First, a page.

The Employee Free Choice Act and right-to-work states

As we have stated in previous posts, the EFCA would dramatically overhaul the National Labor Relations Act, specifically by allowing for easier routes to unionization through card-check procedures and by foregoing secret ballot elections.

Should the EFCA be passed, this poses an interesting question: what effect will this have on right-to-work states?

Right to work laws, which are currently in effect in 22 states, prohibit unions from making membership in the union or payment of union dues a condition of employment, either before or after hire.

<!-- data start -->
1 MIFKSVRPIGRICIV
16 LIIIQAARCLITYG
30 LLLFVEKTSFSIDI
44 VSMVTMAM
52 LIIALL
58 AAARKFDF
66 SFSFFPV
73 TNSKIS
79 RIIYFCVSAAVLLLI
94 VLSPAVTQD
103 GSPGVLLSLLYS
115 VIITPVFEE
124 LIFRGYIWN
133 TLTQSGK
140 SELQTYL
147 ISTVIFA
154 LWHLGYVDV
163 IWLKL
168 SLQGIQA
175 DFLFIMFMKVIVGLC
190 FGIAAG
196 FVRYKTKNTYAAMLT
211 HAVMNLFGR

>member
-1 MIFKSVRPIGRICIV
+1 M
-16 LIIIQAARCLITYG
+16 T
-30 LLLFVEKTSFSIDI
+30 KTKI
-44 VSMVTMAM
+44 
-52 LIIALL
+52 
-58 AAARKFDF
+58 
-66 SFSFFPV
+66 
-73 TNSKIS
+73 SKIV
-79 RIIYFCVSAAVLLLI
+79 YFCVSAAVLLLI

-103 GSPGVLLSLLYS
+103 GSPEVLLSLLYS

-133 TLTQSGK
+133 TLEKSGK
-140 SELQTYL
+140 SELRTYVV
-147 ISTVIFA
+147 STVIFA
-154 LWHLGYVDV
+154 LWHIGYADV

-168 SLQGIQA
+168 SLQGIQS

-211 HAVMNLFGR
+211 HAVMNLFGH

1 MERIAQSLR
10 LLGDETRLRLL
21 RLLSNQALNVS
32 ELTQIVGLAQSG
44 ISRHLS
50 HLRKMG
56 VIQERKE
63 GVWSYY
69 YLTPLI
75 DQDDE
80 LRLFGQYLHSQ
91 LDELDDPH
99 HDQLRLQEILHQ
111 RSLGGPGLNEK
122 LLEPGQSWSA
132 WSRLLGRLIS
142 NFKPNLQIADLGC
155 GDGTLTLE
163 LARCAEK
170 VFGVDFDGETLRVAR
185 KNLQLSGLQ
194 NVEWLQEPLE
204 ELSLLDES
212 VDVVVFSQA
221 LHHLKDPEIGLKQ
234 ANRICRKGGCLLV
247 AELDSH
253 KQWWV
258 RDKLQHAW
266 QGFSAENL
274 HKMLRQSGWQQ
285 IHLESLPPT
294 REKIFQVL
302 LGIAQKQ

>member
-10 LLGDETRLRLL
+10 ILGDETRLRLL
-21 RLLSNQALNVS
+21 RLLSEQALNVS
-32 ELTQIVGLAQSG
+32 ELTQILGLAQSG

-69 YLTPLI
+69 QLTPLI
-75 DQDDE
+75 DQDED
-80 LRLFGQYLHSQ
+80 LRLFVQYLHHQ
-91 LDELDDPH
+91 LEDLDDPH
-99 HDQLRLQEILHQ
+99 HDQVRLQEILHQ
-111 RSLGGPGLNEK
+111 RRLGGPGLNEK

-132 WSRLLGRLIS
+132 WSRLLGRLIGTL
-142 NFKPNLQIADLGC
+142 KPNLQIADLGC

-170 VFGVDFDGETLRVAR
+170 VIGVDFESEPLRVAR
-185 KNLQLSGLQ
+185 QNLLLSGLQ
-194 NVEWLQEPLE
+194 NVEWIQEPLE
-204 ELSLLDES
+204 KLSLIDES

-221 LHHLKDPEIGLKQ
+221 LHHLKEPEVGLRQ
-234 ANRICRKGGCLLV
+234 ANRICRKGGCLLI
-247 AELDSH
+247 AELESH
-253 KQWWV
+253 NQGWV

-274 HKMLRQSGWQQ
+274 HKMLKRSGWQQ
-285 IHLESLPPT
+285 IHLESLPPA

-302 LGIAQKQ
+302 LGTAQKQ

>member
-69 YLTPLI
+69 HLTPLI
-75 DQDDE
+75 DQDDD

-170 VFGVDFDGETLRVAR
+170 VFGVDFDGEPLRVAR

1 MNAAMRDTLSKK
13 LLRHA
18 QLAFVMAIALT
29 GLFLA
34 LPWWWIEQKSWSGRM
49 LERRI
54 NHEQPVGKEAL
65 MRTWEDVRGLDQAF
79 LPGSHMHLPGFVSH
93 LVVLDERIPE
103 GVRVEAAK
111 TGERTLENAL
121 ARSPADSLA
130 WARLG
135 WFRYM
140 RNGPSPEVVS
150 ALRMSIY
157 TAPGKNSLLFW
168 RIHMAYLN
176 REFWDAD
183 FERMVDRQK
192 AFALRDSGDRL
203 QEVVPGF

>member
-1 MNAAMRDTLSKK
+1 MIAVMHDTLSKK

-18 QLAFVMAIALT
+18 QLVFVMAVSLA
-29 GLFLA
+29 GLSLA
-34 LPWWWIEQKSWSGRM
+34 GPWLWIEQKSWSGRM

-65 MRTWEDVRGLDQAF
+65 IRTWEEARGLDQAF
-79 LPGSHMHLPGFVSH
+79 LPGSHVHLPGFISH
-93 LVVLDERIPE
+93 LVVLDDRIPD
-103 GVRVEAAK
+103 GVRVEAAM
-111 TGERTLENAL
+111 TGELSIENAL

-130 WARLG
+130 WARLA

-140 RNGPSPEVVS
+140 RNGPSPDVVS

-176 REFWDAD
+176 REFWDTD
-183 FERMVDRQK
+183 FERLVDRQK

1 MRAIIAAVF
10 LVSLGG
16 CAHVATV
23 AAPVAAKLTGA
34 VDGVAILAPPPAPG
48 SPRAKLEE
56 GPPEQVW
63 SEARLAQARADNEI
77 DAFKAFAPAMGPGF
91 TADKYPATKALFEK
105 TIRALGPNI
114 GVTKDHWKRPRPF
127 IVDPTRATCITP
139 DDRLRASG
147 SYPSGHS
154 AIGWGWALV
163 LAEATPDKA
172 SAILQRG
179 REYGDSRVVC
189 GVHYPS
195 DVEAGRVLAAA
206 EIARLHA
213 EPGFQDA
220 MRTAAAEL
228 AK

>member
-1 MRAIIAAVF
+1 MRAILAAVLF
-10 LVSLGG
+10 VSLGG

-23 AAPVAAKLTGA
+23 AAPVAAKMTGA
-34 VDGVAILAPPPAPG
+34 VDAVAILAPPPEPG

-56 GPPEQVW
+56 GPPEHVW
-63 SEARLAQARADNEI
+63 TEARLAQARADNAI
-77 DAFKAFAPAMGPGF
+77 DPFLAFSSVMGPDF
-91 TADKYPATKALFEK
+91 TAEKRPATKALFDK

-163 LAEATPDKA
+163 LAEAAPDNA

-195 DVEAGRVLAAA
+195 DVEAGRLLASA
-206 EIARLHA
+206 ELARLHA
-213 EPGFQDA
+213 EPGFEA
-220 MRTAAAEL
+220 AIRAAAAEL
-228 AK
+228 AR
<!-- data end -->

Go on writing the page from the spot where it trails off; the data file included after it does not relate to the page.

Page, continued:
Generally speaking, right-to-work states are composed mainly of southern states. These states have constantly sought more and more manufacturing jobs from northeastern states, selling companies on their lower unionization rates and lower cost of living. This strategy has paid off as more and more of these jobs have migrated south in recent decades, paving the way for increased economic strength of southern states.

As some of our readers point out, the EFCA, as a federal law, would not change right-to-work laws in those states; however it begs the question, should the EFCA lead to increased unionization rates as expected, will this lead to increased unionization rates in right-to-work states?

This is a situation worth watching, because the EFCA could have a dramatic ripple effect throughout much of the country.

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